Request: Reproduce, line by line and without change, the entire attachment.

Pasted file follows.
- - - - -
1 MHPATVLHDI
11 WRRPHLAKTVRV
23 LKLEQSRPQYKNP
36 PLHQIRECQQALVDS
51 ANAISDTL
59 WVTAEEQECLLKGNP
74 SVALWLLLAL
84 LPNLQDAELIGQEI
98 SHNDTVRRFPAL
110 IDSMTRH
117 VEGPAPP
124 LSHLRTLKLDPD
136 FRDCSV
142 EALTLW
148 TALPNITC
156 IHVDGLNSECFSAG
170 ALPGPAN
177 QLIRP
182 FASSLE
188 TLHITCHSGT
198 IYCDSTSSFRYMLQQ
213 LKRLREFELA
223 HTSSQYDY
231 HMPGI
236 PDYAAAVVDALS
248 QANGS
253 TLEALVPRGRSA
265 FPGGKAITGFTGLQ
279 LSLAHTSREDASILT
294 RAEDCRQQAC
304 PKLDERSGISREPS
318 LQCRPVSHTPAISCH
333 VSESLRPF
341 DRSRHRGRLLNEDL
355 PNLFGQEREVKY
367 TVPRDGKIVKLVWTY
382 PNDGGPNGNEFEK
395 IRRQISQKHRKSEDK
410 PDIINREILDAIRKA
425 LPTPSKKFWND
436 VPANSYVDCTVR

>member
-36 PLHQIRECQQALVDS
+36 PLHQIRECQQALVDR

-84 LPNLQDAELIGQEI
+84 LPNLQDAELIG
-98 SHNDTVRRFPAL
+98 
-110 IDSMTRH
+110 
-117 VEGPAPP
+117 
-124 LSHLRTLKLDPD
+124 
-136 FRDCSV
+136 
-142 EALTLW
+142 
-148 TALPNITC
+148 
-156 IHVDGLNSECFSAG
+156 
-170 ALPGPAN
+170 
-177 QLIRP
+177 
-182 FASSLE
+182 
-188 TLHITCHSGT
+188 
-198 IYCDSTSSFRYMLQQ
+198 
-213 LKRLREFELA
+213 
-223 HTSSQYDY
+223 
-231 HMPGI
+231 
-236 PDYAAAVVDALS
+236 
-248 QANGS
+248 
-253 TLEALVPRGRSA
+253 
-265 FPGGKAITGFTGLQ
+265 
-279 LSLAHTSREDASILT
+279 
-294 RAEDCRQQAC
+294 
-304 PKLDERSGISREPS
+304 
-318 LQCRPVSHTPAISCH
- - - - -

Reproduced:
1 MHPATVLHDI
11 WRRPHLAKTVRV
23 LKLEQSRPQYKNP
36 PLHQIRECQQALVDS
51 ANAISDTL
59 WVTAEEQECLLKGNP
74 SVALWLLLAL
84 LPNLQDAELIGQEI
98 SHNDTVRRFPAL
110 IDSMTRH
117 VEGPAPP
124 LSHLRTLKLDPD
136 FRDCSV
142 EALTLW
148 TALPNITC
156 IHVDGLNSECFSAG
170 ALPGPAN
177 QLIRP
182 FASSLE
188 TLHITCHSGT
198 IYCDSTSSFRYMLQQ
213 LKRLREFELA
223 HTSSQYDY
231 HMPGI
236 PDYAAAVVDALS
248 QANGS
253 TLEALVPRGRSA
265 FPGGKAITGFTGLQ
279 LSLAHTSREDASILT
294 RAEDCRQQAC
304 PKLDERSGISREPS
318 LQCRPVSHTPAISCH
333 VSESLRPF
341 DRSRHRGRLLNEDL
355 PNLFGQEREVKY
367 TVPRDGKIVKLVWTY
382 PNDGGPNGNEFEK
395 IRRQISQKHRKSEDK
410 PDIINREILDAIRKA
425 LPTPSKKFWND
436 VPANSYVDCTVR

>member
-36 PLHQIRECQQALVDS
+36 PLHQIRECQQALVDR

-84 LPNLQDAELIGQEI
+84 LPNLQDAELIG
-98 SHNDTVRRFPAL
+98 
-110 IDSMTRH
+110 
-117 VEGPAPP
+117 
-124 LSHLRTLKLDPD
+124 
-136 FRDCSV
+136 
-142 EALTLW
+142 
-148 TALPNITC
+148 
-156 IHVDGLNSECFSAG
+156 
-170 ALPGPAN
+170 
-177 QLIRP
+177 
-182 FASSLE
+182 
-188 TLHITCHSGT
+188 
-198 IYCDSTSSFRYMLQQ
+198 
-213 LKRLREFELA
+213 
-223 HTSSQYDY
+223 
-231 HMPGI
+231 
-236 PDYAAAVVDALS
+236 
-248 QANGS
+248 
-253 TLEALVPRGRSA
+253 
-265 FPGGKAITGFTGLQ
+265 
-279 LSLAHTSREDASILT
+279 
-294 RAEDCRQQAC
+294 
-304 PKLDERSGISREPS
+304 
-318 LQCRPVSHTPAISCH